I’m pretty sure you can also hit monoliths that open up the atlas path. I rejected the Atlas path but was nevertheless directed to head to an Atlas Station before I found an anomaly station. It may not be common – I’ve hit a lot of monolith sites in my pursuit of the alien languages, but it’s a third way to open the Atlas path if you really want to. I’m not convinced spending more hours chasing Atlas stations to upgrade your pass level is really a good investment of time if you’re heading to the centre of the galaxy or just noodling about. It’s like saying every character build in RPGs must take pick locks to open those bonus loot containers. You might get a slight sense of missing something if you don’t, but it’s hardly mandatory.

        • Qazi says:

          The consensus at the moment is that Atlas Pass v2 and v3 are RNGd from Manufacturing Plants. Manufactoring plants are those alien structures where you have to blow off the door. These are the game’s proscribed way of giving out more crafting blueprints, and as Atlas Pass is craftable, v2 and v3 are in the list of blueprints available.

      • Steelbeard says:

        I don’t think it’s dumb design at all. It’s called giving the gamer freedom. You can accept or reject the Atlas path. Either way, you have the ability to find get an Atlas pass. If you follow the Atlas story, you will get one, guaranteed, since you will be directed to a system with an Anomaly. If you ignore the Atlas story, it is still possible to get the blueprint to craft the Atlas Pass from other places in the game: abandoned buildings, monoliths, or alien NPCs. The guy in the recent PC gamer article crafted one without ever leaving his starting planet.

        What we’re not used to is a game that’s about exploration that requires you to actually do it rather than go look up a wiki article. The game will eventually reveal its secrets, but only after you play. I felt a little miffed myself after leaving the Atlas Interface, thinking that finally I was going to get a pass, and then nothing but warp cells. But then I saw the path laid out. Another carrot on a stick. Before I could follow it, however, I found a black hole, and that’s yet *another* way to get an Atlas Pass. I think eventually every player is going to get one, following Atlas or not.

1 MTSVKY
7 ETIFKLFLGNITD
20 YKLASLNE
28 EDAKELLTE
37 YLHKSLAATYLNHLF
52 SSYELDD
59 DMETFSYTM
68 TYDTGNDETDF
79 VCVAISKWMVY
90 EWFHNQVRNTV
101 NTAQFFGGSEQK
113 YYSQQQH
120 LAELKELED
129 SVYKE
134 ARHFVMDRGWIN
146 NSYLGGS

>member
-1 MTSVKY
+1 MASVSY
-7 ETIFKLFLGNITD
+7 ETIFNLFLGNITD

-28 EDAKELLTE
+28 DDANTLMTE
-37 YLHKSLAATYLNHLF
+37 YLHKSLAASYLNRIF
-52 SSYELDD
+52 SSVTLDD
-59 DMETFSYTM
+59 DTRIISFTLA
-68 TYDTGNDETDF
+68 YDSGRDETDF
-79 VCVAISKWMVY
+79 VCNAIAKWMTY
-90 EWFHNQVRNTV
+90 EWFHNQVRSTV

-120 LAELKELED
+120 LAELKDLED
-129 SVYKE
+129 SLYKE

• jon_hill987 says:

      No, you can definitely still get it, I found an anomaly without following any path.

      • xcession says:

        1) What should I be looking for to find that anomaly? My system scans normally only show derelict facilities.

        2) Having got it, are you now “on the path” to atlas or what?

        • jon_hill987 says:

          No idea I’m afraid, just showed up on a system scan.

        • cpy says:

          It just appeared one time when i jumped to next system. I refused to do any quest in this game. Leave me alone i bought this game to explore and not to do your stupid quests. Geez.

        • A Gentleman and a Taffer says:

          I found one last night, having told Atlas to bugger off on planet 1. In answer:

          1. It appeared on my HUD when I entered a random system en route to the galactic centre (it’s only like the 5th system I’ve visited) I don’t think I even scanned to find it (but do always scan when you enter system, can find some cool stuff that way).

          2. No, I just got the pass blueprint regardless. Although there did appear to be a way to opt back in to the Atlas story path if I wanted (i said bugger off again).